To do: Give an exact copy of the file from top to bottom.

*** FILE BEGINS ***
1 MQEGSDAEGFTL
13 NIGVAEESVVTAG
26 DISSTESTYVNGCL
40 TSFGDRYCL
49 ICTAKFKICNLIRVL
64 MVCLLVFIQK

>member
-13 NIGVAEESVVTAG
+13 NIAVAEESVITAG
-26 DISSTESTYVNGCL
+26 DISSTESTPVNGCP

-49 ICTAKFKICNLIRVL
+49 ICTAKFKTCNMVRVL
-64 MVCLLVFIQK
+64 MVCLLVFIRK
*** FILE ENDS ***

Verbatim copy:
1 MQEGSDAEGFTL
13 NIGVAEESVVTAG
26 DISSTESTYVNGCL
40 TSFGDRYCL
49 ICTAKFKICNLIRVL
64 MVCLLVFIQK

>member
-13 NIGVAEESVVTAG
+13 NIAVAEESVITAG
-26 DISSTESTYVNGCL
+26 DISSTESTPVNGCP

-49 ICTAKFKICNLIRVL
+49 ICTAKFKTCNMVRVL
-64 MVCLLVFIQK
+64 MVCLLVFIRK